Not sure if this is better suited to General Questions, IMHO, or Cafe Society.
I would like to update my prehistoric knowledge of dinosaurs. Due to my lifetime interest, I have a cobbled-together understanding from such sources as 40-year-old pop science books, occasional web articles, Wikipedia, Stephen Jay Gould essay collections, and the like. It seems like there’s been a lot of re-evaluation in recent decades. Is there a good source for understanding moderately technical details?
I have a vague awareness of cladistics, but am not up for hard statistical analysis.
For example, 45 years ago, I was led to believe the big sauropods were Jurassic-only. Now I see we know about Cretaceous sauropods. When I read that there were groups like diplodoconts, titanosauridae, and brachiosauridae, I wonder what the relationships were between those groups.
Anyway, please recommend modern dinosaur books (for an adult). I am capable of handling a certain amount of dry writing and technical details, and would like to get facts, controversies, and even the history of how the current consensus developed.
Some excellent big fat encyclopaedic treatments, which are great in that they usually contain very upto date information on geology, genetic analysis and the other sciences that add so much to dinosaur study, as well as all the latest species and relationships.
Personal faves -
Greg Paul - Dinosaurs, a field guide.
Tom Holtz and Luis Rey - Dinosaurs: the most complete, upto date, encylcopaedia for dinosaur lovers of all ages.
Steve Brusatte - Dinosaurs. Large format, so some excellent graphics. Getting a bit out of date now.
These aren’t cheap but make up in endless reading, browsing and gawping at pictures. All are well-written
Well worth subscribing as well to Prehistoric Times, which is a bimonthly mag for dinosaur enthusiasts, ranging from real palaeontology to dinos in poular culture, figures and collectables. It has an excellent overview of new book issues and recent discoveries. Great artwork.
Anything by Donald Glut. Seriously, anything.
Theres also a big stratum of kids books and cheapie knock-offs. I’d stay clear of them if you are after the most recent information. You can readily work out how out of date the books are by the pictures:
feathers on tyrannosaurs - pretty much keeping up with research
depictions of South American dinosaurs - over past 10-12 years
tails dragging on ground - hopelessly out of date
mammoths being used as vacuum cleaners, dinosaurs as cranes - B+W TV era.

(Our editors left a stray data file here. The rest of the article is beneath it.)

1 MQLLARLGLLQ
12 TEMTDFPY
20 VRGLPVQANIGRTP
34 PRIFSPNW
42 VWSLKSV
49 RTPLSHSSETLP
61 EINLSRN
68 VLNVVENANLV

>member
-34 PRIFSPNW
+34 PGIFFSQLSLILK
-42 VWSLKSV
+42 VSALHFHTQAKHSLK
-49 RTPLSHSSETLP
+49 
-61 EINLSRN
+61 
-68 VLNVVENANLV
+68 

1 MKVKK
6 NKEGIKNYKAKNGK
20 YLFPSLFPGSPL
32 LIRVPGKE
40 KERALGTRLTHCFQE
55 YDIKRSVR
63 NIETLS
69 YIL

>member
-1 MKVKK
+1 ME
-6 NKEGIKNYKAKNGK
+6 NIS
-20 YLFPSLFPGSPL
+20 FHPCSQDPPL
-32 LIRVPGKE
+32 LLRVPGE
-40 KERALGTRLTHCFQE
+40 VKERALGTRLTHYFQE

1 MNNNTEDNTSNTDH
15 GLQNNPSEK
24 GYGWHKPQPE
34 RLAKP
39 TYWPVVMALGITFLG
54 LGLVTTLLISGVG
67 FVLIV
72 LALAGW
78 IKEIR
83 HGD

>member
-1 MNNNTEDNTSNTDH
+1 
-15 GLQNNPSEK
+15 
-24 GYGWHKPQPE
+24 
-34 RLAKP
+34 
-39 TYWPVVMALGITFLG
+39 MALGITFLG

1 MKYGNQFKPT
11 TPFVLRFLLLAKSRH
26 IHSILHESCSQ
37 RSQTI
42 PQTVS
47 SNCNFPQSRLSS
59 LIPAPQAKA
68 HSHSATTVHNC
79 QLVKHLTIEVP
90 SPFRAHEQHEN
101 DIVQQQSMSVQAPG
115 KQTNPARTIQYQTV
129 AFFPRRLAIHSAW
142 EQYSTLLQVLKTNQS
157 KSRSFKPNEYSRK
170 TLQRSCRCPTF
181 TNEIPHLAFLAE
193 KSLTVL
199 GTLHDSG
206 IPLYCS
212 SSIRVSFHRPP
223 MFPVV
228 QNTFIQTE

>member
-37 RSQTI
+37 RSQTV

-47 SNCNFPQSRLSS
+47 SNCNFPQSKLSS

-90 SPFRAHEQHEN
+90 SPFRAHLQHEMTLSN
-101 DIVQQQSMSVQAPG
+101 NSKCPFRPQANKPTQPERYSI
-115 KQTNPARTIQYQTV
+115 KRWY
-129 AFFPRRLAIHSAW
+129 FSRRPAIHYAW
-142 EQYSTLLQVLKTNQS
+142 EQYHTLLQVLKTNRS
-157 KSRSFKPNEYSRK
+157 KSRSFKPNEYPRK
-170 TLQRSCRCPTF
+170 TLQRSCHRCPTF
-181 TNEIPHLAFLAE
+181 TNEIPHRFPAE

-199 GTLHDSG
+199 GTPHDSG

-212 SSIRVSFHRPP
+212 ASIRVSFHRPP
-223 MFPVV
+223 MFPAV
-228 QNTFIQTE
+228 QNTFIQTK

I definitely second the recommendation for Tom Holtz’s dinosaur book. It’s lively, engaging, and explains many concepts very simply but without talking down to the reader.
Greg Paul’s Dinosaurs: A Field Guide is interesting, but (as is classic for Greg Paul) he makes some odd taxonomic assertions that aren’t widely accepted in paleontological circles. For instance, IIRC he classifies Sapeornis as an oviraptorid and synonymizes Styracosaurus with Centrosaurus.
I also recommend the second edition of The Complete Dinosaur by Michael K. Brett-Surman, Thomas R. Holtz, James O. Farlow and Bob Walters. This is an encyclopedic work that’s jam-packed full of information.
Donald Glut’s Dinosaurs: The Encyclopedia is a massive series (I think it’s currently up to volume 7), also highly informative and up-to-date.
The Dinosauria by David B. Weishampel, Peter Dodson and Halszka Osmólska is also a good overview, although slightly dated (2007) and rather technical.
If you’re specifically interested in the theropod to bird transition, Glorified Dinosaurs: The Origin and Early Evolution of Birds by Luis M. Chiappe is a highly readable account.
We bought our son Dr. Holtz’s Dinosaur book when he outgrew the kids books without outgrowing his dino-mania. The illustrations are beautiful and the writing is about high school level. Easy enough for a light evening read. There is a lot of information in that book and it’s easy to read sections or chapters as you go without reading the whole book cover to cover (which you can do if you wish of course.)
That book is awesome on many levels, not the least of which is the quality of the illustrations. I remember picking this one up in the university bookstore during my first year of medical school and devouring it when I should have been studying human neuroanatomy.
(Amusing paleo-geek anecdote: In those days Paul Sereno [discoverer of Eoraptor and various other famous finds] used to give some of the lectures in our gross anatomy class. After I had read Greg Paul’s book, I happened to run into Dr. Sereno at a local restaurant and asked him what he thought of Greg’s hypothesis that deinonychosaurs were secondarily flightless descendants of Archaeopteryx. He gave me this funny smile and said that he thought Greg Paul was kind of “out there”. This, of course, was long before all the feathered dromaeosaurs were discovered in China. So I give props to Greg Paul for being somewhat prescient in this. :))